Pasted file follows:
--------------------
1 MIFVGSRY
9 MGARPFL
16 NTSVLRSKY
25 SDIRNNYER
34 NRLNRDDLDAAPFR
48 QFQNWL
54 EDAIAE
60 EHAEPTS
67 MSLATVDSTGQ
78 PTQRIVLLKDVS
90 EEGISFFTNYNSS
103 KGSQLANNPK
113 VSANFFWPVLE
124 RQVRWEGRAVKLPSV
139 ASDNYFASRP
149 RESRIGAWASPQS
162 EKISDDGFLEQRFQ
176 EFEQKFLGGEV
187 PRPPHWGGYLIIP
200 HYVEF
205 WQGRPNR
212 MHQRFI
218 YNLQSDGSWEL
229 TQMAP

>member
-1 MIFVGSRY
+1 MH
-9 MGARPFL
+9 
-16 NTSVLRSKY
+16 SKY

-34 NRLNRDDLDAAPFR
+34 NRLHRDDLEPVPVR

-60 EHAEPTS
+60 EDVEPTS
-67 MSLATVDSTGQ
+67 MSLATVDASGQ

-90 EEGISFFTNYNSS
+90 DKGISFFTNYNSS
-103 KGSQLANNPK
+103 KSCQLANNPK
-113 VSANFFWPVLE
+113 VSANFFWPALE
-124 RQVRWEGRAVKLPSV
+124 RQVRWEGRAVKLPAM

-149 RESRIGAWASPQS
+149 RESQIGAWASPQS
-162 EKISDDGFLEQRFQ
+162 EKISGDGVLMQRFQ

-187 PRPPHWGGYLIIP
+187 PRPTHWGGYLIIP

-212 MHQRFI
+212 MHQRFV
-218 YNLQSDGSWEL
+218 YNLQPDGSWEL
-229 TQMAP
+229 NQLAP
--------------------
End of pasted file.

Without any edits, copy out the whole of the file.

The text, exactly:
1 MIFVGSRY
9 MGARPFL
16 NTSVLRSKY
25 SDIRNNYER
34 NRLNRDDLDAAPFR
48 QFQNWL
54 EDAIAE
60 EHAEPTS
67 MSLATVDSTGQ
78 PTQRIVLLKDVS
90 EEGISFFTNYNSS
103 KGSQLANNPK
113 VSANFFWPVLE
124 RQVRWEGRAVKLPSV
139 ASDNYFASRP
149 RESRIGAWASPQS
162 EKISDDGFLEQRFQ
176 EFEQKFLGGEV
187 PRPPHWGGYLIIP
200 HYVEF
205 WQGRPNR
212 MHQRFI
218 YNLQSDGSWEL
229 TQMAP

>member
-1 MIFVGSRY
+1 MH
-9 MGARPFL
+9 
-16 NTSVLRSKY
+16 SKY

-34 NRLNRDDLDAAPFR
+34 NRLHRDDLEPVPVR

-60 EHAEPTS
+60 EDVEPTS
-67 MSLATVDSTGQ
+67 MSLATVDASGQ

-90 EEGISFFTNYNSS
+90 DKGISFFTNYNSS
-103 KGSQLANNPK
+103 KSCQLANNPK
-113 VSANFFWPVLE
+113 VSANFFWPALE
-124 RQVRWEGRAVKLPSV
+124 RQVRWEGRAVKLPAM

-149 RESRIGAWASPQS
+149 RESQIGAWASPQS
-162 EKISDDGFLEQRFQ
+162 EKISGDGVLMQRFQ

-187 PRPPHWGGYLIIP
+187 PRPTHWGGYLIIP

-212 MHQRFI
+212 MHQRFV
-218 YNLQSDGSWEL
+218 YNLQPDGSWEL
-229 TQMAP
+229 NQLAP